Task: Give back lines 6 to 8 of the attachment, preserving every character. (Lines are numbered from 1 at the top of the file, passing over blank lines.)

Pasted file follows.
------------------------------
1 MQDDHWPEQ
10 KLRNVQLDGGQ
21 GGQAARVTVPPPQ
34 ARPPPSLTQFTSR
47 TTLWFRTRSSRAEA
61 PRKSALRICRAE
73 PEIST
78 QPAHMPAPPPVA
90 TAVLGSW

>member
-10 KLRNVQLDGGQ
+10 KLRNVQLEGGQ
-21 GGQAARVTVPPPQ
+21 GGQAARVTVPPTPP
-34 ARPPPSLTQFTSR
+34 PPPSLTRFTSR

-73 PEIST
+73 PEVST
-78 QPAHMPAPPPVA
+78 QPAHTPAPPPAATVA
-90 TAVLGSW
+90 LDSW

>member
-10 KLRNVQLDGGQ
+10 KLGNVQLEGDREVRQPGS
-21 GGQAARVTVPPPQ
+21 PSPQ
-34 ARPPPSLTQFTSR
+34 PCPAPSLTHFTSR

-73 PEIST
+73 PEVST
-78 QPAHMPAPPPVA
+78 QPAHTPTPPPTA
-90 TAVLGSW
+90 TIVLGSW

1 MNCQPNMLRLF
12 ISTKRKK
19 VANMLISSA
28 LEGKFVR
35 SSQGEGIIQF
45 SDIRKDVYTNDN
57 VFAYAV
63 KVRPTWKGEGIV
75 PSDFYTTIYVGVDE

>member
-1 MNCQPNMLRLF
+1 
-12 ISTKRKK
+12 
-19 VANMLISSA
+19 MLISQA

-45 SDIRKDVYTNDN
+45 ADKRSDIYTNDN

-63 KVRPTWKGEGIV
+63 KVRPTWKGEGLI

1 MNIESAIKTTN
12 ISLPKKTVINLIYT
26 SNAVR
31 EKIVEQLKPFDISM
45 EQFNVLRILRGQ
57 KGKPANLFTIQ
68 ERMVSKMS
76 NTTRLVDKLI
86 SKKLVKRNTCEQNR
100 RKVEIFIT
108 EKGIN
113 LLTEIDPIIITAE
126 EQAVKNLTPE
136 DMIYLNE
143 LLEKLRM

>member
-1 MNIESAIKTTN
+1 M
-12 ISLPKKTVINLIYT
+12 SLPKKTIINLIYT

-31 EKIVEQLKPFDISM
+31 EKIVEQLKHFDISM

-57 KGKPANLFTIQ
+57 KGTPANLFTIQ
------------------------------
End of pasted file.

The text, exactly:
61 PRKSALRICRAE
73 PEIST
78 QPAHMPAPPPVA